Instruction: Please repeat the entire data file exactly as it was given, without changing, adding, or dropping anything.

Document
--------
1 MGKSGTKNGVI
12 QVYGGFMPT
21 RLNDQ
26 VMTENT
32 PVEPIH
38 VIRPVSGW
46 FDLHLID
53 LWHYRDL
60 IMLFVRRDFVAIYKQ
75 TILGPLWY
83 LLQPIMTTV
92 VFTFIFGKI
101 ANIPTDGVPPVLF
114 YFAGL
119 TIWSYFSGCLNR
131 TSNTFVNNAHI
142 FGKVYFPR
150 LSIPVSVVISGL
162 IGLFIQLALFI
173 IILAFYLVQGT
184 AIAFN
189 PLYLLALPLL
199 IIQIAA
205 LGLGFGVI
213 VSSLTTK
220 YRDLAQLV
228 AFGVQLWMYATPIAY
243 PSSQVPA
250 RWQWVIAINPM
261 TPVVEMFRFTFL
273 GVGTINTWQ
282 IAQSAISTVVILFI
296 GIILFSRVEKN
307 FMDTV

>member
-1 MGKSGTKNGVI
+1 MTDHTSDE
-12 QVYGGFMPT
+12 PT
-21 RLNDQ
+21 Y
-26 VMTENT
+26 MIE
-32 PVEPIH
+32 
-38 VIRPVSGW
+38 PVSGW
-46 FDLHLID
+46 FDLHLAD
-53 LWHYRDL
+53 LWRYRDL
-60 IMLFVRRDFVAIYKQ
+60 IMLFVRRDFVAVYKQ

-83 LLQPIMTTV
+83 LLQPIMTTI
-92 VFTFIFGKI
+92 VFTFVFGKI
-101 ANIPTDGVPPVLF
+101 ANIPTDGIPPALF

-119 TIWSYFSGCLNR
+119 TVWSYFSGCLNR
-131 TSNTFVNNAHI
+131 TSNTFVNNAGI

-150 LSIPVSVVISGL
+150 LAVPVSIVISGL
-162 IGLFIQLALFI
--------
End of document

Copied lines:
1 MGKSGTKNGVI
12 QVYGGFMPT
21 RLNDQ
26 VMTENT
32 PVEPIH
38 VIRPVSGW
46 FDLHLID
53 LWHYRDL
60 IMLFVRRDFVAIYKQ
75 TILGPLWY
83 LLQPIMTTV
92 VFTFIFGKI
101 ANIPTDGVPPVLF
114 YFAGL
119 TIWSYFSGCLNR
131 TSNTFVNNAHI
142 FGKVYFPR
150 LSIPVSVVISGL
162 IGLFIQLALFI
173 IILAFYLVQGT
184 AIAFN
189 PLYLLALPLL
199 IIQIAA
205 LGLGFGVI
213 VSSLTTK
220 YRDLAQLV
228 AFGVQLWMYATPIAY
243 PSSQVPA
250 RWQWVIAINPM
261 TPVVEMFRFTFL
273 GVGTINTWQ
282 IAQSAISTVVILFI
296 GIILFSRVEKN
307 FMDTV

>member
-1 MGKSGTKNGVI
+1 MTDHTSDE
-12 QVYGGFMPT
+12 PT
-21 RLNDQ
+21 Y
-26 VMTENT
+26 MIE
-32 PVEPIH
+32 
-38 VIRPVSGW
+38 PVSGW
-46 FDLHLID
+46 FDLHLAD
-53 LWHYRDL
+53 LWRYRDL
-60 IMLFVRRDFVAIYKQ
+60 IMLFVRRDFVAVYKQ

-83 LLQPIMTTV
+83 LLQPIMTTI
-92 VFTFIFGKI
+92 VFTFVFGKI
-101 ANIPTDGVPPVLF
+101 ANIPTDGIPPALF

-119 TIWSYFSGCLNR
+119 TVWSYFSGCLNR
-131 TSNTFVNNAHI
+131 TSNTFVNNAGI

-150 LSIPVSVVISGL
+150 LAVPVSIVISGL
-162 IGLFIQLALFI